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School Workers Persevere Through Mixed Signals, Uncertainty

Photo Credit: Getty / Michael Loccisano
School Workers Persevere Through Mixed Signals, Uncertainty
By Pete Levine ·
School Workers Persevere Through Mixed Signals, Uncertainty
Pictured: Adele Herzenberg being tested for COVID-19. Member-provided photo.

In Yonkers, New York, the president of CSEA Unit 9169/Local 860, Lionel Turner, said the past week has been “a real struggle.” In White Plains, New York, the president of White Plains Public School Unit 9236/Local 860 Adele Herzenberg described the past week as a “whirlwind.”

Both local leaders represent school employees across a range a job categories, from custodians to bus drivers to teacher’s aides and cafeteria workers, and many more. The coronavirus pandemic has led to great uncertainly for their members – about the shifting nature of their jobs, new roles they might have to take on, and about whether some of them might even get paid.

It has also united their members in solidarity and purpose as they serve on the front lines of the fight against the coronavirus in the greater New York City area – which is becoming the epicenter of the global pandemic.

In Yonkers, one of the biggest worries has been getting workers paid during the school closures.

“I represent 1,500 members,” said Turner, a head custodian. “We have nurses, safety officers, IT workers, school aides, food service and bus monitors. It’s really challenging because the leadership of the school district doesn’t want to pay [many of these hourly workers] since school shut down because of the coronavirus.”

Turner pointed to the situation facing bus monitors as an example of the hardships his members face: “The bus monitors are with the kids first thing in the morning. They’re the last person the kids see at the end of the day. Money is in the budget, but the district won’t pay them. Where’s some humanity for people who don’t even make $25,000 a year?”

For many of Unit 9169’s members, a missed paycheck can mean eviction or worse.

Turner and his members were undeterred and undaunted. They went on the radio, to the newspapers and took to Facebook to amplify their voices, which were heard loud and clear.

Last week, an agreement was reached to pay CSEA employees during the coronavirus school closures, and they will continue to receive their benefits.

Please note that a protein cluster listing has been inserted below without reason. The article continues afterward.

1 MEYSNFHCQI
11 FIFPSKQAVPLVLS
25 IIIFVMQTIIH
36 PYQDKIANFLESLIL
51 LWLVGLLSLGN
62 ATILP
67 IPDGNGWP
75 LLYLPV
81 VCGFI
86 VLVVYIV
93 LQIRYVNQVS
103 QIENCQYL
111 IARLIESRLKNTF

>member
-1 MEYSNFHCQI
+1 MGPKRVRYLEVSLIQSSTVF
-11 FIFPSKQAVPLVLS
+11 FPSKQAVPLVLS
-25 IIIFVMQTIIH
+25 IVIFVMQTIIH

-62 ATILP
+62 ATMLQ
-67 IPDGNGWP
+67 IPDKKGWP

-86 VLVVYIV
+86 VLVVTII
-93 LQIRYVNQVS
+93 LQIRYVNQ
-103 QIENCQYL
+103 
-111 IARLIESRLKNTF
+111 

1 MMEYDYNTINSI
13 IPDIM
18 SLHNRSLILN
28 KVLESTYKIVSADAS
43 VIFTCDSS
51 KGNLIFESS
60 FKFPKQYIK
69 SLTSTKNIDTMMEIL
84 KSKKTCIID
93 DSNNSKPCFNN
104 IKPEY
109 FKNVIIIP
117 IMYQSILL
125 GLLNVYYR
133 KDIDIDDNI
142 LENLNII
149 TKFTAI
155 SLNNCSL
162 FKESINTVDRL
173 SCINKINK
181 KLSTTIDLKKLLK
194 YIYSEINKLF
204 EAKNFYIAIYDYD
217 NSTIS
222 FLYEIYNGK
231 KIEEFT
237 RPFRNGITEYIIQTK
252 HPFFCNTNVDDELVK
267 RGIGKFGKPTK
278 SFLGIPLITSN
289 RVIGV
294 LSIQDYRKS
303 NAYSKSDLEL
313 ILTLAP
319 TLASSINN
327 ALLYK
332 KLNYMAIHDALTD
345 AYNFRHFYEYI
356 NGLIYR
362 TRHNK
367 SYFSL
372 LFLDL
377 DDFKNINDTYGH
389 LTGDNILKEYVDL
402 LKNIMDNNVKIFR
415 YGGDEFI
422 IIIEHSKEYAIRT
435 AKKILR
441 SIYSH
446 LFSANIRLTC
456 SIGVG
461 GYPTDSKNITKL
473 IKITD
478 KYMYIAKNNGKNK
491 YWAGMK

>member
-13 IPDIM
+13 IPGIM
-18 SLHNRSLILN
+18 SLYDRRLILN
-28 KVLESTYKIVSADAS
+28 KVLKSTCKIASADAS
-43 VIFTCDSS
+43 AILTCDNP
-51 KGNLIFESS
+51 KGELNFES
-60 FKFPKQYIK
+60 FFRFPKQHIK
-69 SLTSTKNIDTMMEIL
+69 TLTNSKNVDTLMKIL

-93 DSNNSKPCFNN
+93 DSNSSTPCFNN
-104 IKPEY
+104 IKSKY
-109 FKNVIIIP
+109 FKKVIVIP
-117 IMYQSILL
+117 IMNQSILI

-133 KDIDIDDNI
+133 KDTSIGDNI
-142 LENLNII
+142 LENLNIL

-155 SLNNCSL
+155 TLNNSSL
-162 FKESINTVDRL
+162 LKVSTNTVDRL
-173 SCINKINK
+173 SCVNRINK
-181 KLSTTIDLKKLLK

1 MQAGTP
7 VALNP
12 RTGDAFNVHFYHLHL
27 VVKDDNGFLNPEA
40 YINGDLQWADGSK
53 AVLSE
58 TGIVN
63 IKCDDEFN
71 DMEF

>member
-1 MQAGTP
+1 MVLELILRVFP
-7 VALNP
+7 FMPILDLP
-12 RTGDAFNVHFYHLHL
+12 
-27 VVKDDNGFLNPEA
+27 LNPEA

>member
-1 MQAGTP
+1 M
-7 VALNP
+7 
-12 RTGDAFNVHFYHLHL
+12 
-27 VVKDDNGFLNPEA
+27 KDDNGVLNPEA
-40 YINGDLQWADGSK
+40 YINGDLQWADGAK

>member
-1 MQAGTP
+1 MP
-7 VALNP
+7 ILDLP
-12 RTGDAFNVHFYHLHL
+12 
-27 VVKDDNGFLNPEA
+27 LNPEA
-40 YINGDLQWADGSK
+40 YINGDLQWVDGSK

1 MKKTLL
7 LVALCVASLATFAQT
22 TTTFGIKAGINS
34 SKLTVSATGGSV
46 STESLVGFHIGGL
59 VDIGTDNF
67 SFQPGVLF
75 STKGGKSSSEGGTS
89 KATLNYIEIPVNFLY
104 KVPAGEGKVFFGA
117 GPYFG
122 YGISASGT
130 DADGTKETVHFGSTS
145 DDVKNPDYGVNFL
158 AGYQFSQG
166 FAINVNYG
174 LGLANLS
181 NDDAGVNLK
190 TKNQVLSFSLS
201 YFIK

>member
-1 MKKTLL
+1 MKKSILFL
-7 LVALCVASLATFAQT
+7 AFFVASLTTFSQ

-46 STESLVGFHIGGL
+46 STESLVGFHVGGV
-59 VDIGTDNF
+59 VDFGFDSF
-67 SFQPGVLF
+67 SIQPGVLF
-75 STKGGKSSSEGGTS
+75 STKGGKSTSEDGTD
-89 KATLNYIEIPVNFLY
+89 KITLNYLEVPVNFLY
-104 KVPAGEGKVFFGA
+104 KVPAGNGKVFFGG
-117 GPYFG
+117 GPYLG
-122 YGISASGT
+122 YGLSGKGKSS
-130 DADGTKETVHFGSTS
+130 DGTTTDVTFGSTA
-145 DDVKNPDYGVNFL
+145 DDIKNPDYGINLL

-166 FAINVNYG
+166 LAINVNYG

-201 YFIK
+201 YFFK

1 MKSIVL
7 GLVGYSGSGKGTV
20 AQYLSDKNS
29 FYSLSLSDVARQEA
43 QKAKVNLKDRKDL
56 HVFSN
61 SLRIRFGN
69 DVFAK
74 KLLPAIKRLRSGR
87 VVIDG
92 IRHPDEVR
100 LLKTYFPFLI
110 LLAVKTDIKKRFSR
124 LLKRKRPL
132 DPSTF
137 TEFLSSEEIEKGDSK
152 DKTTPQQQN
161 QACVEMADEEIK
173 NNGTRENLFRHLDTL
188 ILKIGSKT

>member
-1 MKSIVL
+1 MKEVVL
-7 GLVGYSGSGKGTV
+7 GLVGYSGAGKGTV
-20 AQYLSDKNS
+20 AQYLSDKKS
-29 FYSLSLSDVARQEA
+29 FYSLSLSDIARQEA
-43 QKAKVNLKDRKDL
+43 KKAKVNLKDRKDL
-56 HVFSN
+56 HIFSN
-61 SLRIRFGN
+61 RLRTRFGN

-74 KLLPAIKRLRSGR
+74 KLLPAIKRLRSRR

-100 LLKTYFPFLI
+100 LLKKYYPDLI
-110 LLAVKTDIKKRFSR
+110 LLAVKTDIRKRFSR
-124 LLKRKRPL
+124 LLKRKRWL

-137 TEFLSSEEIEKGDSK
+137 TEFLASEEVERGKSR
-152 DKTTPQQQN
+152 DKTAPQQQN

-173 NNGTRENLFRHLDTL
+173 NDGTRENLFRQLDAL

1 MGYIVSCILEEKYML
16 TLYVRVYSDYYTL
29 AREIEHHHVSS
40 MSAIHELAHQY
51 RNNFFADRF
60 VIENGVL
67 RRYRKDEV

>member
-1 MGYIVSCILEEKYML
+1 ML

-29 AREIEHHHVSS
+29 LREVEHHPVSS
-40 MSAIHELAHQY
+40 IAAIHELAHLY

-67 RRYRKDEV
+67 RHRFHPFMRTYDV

Lionel Turner
Pictured: Lionel Turner. Member-provided photo.

Meanwhile, in White Plains, New York, Unit 9236 President Adele Herzenberg, who herself is in quarantine after potential COVID-19 exposure, continues to fight for her members – teacher’s aides, teacher’s assistants, custodians and other school workers. She found herself seeking answers to what the pandemic means for the range of different jobs her members perform.

A recent order issued by New York Gov Andrew Cuomo means many of Herzenberg’s members may continue to serve on the front lines in slightly different roles. That created anxiety and fear, but also a sense of duty and dedication.

“Soon, we’re going to be handing out food to students, while the custodial staff has to stay ahead of things: every time someone enters [a school], it requires a deep cleaning process,” she said.

Despite the uncertainty, Herzenberg said, “I could not be prouder of how our custodial staff – and all of our members – have worked through this. While only a few with medical issues and those being tested [for COVID-19] have not come in, the rest have agreed to come in. It’s really been amazing.”

Soon, teacher’s aides and teacher’s assistants may be required to serve as ad hoc teachers for the children of first responders in temporary classes, based on another order by Cuomo.

Whether in White Plains or Yonkers, Hawaii or Florida, AFSCME members will continue to serve their communities, working through the danger, while continuing to fight for fair treatment they deserve. Now more than ever, it’s time for the federal government to provide expanded aid to state and local governments and invest in robust public services.

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